UV Painting Project


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I'm going to attempt UV unwrapping and then painting in Photoshop for the first time.

The "Samaritan" is a prop gun for the original Hellboy movie.
Adam Savage from the US TV show Mythbusters has been making one mostly from
aluminum and I was inspired enough to see if I could make the cylinder in Cheetah 3D.

The cylinder should be blackened metal with wear at the sharp edges.



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I'm still working on the models I need, so in the mean time...

I have never been the designer of a movie prop.
I have been the guy who gets the plans and has to build the props.

So for this project I will imagine I received plans for the Hellboy gun.
So here's how I would evaluate it, and possibly suggest changes.

Hellboy Gun Observations:

1. Designed for the left hand.
•Hellboy's right hand is huge and made of stone.

2. Open chamber design non realistic.
•Normal shell casing would explode.
•Unless casing is extra thick or steel?

3. Cylinder catch is in the wrong place.
•Current locations are non functional.
•Move to functional location is possible.
•Would also make it possible to make it actually function.
•Full double action mechanism possible but Hard/Long.

Catch Position.jpg

When I originally watched the movie I did not see any of those things so it all worked fine.

But when you design something that's non fantasy you kinda
have to make sure nothing sticks out like a sore thumb.
If it was a future or fantasy weapon almost anything goes.


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Here's an almost done version, no painting yet, just a tumbled metal look.

SubD modifier made editable and then Booleans added for the cylinder "fluting" and lock notch.
I just need to add the Ratchet so the Paul has something to push against to rotate the cylinder.

HB almost.jpg


Active member
Such a cool shape. I love seeing oddly shaped pieces come together to make what, at first glance, seems to be a simple device.


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It is satisfying when it comes together.

Next time I'll try to remember not to collapse the SubD Modifier until I finish building.
Working on a med to fine mesh is not fun.

Now we come to one of the questions I'm trying to answer here.
There are some areas with "hard" edges, two from the Boolean operation and one other.

The question is, can I use UV painting to highlight them to make them look very slightly
rounded or do I have to perform more surgery to add the required geometry?
It might save some time if the UV painting process is faster/easier.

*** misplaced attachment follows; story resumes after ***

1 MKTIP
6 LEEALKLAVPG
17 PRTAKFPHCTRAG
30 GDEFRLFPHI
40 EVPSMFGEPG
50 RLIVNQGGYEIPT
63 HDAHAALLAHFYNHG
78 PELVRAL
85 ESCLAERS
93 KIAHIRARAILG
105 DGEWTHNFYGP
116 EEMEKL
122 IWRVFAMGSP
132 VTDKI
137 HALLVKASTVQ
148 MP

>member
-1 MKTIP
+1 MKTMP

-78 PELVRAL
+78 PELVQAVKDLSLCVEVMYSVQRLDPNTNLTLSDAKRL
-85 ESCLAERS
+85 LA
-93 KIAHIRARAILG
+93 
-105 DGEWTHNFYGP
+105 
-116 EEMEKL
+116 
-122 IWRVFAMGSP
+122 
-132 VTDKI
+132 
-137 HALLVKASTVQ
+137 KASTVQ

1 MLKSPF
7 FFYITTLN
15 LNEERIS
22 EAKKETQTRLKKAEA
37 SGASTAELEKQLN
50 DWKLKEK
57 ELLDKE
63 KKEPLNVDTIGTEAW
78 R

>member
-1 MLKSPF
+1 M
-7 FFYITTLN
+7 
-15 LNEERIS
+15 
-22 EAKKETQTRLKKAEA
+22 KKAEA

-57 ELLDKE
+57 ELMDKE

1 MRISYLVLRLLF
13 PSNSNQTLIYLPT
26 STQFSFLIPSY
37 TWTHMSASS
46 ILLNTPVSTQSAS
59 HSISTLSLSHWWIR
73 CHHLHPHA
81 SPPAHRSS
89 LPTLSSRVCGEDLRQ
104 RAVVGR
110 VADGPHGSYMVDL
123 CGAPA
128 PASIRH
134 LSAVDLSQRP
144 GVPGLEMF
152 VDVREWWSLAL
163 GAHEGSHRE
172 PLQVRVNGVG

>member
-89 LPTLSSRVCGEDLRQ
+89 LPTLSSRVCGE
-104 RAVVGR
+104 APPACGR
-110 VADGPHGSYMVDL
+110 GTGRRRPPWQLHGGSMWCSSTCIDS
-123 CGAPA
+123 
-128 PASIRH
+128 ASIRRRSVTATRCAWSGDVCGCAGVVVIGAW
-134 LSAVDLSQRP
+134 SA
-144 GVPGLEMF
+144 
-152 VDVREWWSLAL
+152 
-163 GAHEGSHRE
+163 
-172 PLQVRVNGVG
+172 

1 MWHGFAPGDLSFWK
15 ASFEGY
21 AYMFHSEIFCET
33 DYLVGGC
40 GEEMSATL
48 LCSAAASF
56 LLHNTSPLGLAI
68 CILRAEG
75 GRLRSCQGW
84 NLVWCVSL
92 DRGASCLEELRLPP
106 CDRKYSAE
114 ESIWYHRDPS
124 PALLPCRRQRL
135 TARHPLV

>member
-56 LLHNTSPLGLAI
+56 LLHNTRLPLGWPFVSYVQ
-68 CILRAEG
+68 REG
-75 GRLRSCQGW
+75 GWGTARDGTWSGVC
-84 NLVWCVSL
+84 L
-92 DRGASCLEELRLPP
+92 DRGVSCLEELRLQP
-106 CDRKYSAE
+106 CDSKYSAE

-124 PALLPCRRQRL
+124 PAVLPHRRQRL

HB Cylinder.jpg


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Here's a surgically altered version and a comparison between the meshes.
The altered mesh is no longer "watertight" and I did the surgery before I Booleaned the lock notch.
Now I can't easily do any more Booleans cause it needs to be "watertight". :rolleyes:

HB surg alt.jpg



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Still no painting, just using an image from a beat up metal PBR and the UV mapper set to Frontal.
I used the image from Roughness but put it in the Base Color Channel.
Then I used Mix and Background colors to tone down the effect.
It looks good but only from this angle because of the Frontal Mapping so no animation.

I like this patina, look like it was used hard and put away wet.

HB patina.jpg


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I'm having an epiphany. 🥳

By using the UV Mapper I have already "Unwrapped" and defined my UVs.

The only problem is they are all stacked up.
The solution is one of Cheetah's selection tools Group Select.

Uncheck Seams and Creases leaving UVs checked.
With this setting you just click once on a UV island and it selects the whole thing.

Great news since every time I tried Unwrapping things are always distorted.
I remember something about Pinning UVs but that's where I get lost.

HB UV islands.jpg


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Love the part where there is some discoloration of the metal due to heat? / residue from gunpowder?
Thanks, that was a happy accident due to the way the
Cylindrical Mapping applies the material to that section,
as well as that UV islands position on the image map.

As the angle of incident increases the material "smears" giving some linear streaking.
Now I still have to save as a PDF and then paint and reload, so let's see if I can remember how.

Frank B has explained this a few times but I was too thick to get it at the time. 🤯


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Not hard at all, save UV to PDF is in the UV menu and then:

Open in a graphic program.
Load my Patina image as another layer.
Use the UV lines in the PDF as a guide.
Paint, Paint, Paint.
Save as image.
Reload new image in cheetah.
Go back and forth a million times till you get it right.

This is the first pass. Just some light wear around the fluting.

HB Cylinder wear 01.jpg


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Pass two, I added a linear component and darkened
some areas that where too bright and reflective.

HB Cylinder wear 02.jpg